CUTS to a federal program designed to help keep cities running during a large-scale emergency could be putting the North Shore at risk, local governments say.
The City of North Vancouver, the District of West Vancouver and the District of North Vancouver voted July 23 to write a letter asking Ottawa to restore funding for the Joint Emergency Preparedness Program to its 2009 levels after it was slashed as part of the federal government's ongoing deficit reduction effort.
After funding the JEPP since 1980, Ottawa reduced its budget in 2009 and plans to cut it off entirely as of 2013.
The North Shore Emergency Management Office has used the funding to provide up-to-date training, equipment and exercises for the North Shore's emergency operations centre. In the event of a disaster like an earthquake, flood or landslide, municipal employees, police and firefighters would all function as one service under the direction of the centre until residents were out of danger and municipal governments could get back to focusing on non-emergency services.
The effect of the budget cuts for North Shore residents could be dire, some councillors warned.
"I would have thought that, post-(Hurricane) Katrina, there wouldn't have been this kind of discussion about emergency preparedness," said District of North Vancouver Coun. Alan Nixon. "I would have thought the federal government and the provincial government would be doing all that's in their power to ensure that municipalities across this country had emergency preparedness plans, disaster plans, evacuation plans and the necessary equipment."
Without the federal contributions, which totaled $267,000 in the last six years, the NSEMO will have to scale back its planning. Several councillors called this a shortsighted move.
"It's an insurance plan. You don't need them all the time but when you do need them, wow, they're an invaluable resource," said district Coun. Lisa Muri. "This is a pure download. This is the federal government, in my view, evading its responsibility to show leadership around the issue of emergency preparedness"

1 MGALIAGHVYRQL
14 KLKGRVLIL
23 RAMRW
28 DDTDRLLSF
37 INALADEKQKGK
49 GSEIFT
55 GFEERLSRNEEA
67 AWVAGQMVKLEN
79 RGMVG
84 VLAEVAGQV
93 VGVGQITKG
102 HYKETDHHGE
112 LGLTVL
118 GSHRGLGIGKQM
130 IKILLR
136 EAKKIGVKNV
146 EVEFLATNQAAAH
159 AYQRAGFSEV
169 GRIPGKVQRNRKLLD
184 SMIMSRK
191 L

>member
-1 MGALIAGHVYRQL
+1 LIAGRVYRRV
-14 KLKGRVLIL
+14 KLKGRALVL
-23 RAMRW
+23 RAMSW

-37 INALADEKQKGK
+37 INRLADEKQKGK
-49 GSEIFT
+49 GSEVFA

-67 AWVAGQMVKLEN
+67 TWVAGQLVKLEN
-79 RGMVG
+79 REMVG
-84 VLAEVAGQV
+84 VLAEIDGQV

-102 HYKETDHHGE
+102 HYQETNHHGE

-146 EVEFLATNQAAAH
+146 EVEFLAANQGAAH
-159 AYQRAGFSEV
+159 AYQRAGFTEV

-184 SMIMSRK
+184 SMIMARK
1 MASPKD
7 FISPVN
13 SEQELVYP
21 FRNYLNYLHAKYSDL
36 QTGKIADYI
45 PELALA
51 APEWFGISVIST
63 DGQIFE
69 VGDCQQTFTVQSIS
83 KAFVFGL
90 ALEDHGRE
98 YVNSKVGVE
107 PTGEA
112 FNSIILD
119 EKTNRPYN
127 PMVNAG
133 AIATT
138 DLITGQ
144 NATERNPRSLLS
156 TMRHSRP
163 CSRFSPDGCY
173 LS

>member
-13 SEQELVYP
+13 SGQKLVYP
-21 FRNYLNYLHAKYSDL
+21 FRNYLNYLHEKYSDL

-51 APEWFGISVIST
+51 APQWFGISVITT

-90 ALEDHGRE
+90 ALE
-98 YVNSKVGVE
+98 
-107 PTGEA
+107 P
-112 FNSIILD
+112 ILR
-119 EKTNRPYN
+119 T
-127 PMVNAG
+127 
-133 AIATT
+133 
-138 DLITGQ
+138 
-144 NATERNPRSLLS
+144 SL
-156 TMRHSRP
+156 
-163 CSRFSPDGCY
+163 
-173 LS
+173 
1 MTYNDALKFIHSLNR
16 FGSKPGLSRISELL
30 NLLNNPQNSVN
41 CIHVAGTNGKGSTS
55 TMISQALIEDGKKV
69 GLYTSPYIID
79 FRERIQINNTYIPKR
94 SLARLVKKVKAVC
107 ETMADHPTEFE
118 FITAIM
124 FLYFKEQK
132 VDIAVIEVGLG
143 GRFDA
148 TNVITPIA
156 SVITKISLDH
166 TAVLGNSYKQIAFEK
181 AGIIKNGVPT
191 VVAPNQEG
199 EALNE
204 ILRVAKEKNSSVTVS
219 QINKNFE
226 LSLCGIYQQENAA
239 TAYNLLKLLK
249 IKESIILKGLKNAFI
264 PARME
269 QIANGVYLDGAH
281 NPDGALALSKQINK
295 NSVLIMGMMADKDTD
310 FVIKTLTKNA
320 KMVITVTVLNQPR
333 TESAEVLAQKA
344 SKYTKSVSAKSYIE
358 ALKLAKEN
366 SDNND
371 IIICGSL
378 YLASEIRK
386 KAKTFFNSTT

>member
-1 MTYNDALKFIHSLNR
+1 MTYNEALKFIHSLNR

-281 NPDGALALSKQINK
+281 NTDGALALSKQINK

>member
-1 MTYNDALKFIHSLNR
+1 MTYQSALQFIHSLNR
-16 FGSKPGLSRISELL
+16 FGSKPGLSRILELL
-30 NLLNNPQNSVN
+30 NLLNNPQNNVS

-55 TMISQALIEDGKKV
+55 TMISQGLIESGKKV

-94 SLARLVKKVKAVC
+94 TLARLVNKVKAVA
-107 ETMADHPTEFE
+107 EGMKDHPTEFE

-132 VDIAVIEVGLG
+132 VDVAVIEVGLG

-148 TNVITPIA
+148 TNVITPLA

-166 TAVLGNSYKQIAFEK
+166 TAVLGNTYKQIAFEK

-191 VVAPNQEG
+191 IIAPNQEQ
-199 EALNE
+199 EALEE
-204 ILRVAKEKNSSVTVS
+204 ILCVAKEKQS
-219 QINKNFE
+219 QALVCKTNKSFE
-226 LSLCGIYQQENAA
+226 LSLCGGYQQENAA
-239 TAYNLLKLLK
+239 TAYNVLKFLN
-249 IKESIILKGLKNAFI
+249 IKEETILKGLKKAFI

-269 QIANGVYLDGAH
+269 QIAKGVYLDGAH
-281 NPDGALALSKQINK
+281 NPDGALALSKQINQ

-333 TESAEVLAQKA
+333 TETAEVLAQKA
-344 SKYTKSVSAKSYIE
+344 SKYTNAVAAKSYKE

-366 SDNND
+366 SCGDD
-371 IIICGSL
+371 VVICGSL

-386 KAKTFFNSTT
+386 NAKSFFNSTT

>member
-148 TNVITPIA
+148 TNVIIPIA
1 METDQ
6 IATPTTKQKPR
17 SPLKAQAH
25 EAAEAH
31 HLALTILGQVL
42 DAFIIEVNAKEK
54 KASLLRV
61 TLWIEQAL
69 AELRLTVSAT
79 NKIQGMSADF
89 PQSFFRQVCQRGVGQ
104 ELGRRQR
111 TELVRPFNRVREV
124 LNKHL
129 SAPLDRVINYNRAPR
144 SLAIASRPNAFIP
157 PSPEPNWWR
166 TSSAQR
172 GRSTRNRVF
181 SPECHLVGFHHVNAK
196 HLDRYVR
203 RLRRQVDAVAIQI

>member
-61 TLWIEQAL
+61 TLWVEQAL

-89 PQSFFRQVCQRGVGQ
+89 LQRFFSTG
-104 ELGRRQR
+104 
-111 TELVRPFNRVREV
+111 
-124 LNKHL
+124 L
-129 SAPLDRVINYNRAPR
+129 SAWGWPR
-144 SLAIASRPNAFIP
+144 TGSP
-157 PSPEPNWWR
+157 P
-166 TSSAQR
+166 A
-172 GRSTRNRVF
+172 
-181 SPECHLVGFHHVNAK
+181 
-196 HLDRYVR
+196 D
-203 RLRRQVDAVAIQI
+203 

Coun. Doug MacKay-Dunn agreed. "Prevention is a better investment than paying for the consequences of lack of preparation and prevention," he said.
City of North Vancouver Coun. Craig Keating called the decision to cut funding "penny-wise and pound-foolish," especially as disasters like wildfires, floods and landslides are becoming more common.
"The impacts of climate change are coming," he said. "(The training) will allow us to help us help ourselves."
The North Shore is in good hands when it comes to emergency services, but if the existing plans and equipment are allowed to become obsolete, they won't be of any help in a catastrophe, city Coun. Pam Bookham said.
"We've been reminded recently of the kinds of devastating events that can take place within a community," she said. "We're fortunate that we are well prepared but we need to maintain that high level of readiness."
The district expanded the motion to include a call for the federal government to abandon its plans to close the Kitsilano Coast Guard station.
At its peak, the federal government was spending $8.47 million per year on the JEPP program.
The decision to cut the program was a difficult but necessary one, financially, according to John Weston, Conservative MP for West Vancouver-Sunshine Coast-Sea to Sky Country.
"Taking a national view, these cuts are part of a deficit reduction program that goes coast to coast," Weston said. "The intent of that program was to get our budget in balance and to make sure that taxpayers' money isn't going to interest payments, but to health and education and welfare and national emergency services."
JEPP came under the knife only after the government had reviewed its original objectives and determined that the goal of enhancing local emergency response capacity had been achieved, Weston added.
The same cost-cutting strategy applies to the Kits Coast Guard and other services Canada-wide, Weston said.
"The whole country is engaged in reining in of expenditures."
Andrew Saxton, Conservative MP for North Vancouver, did not respond to a request for comment.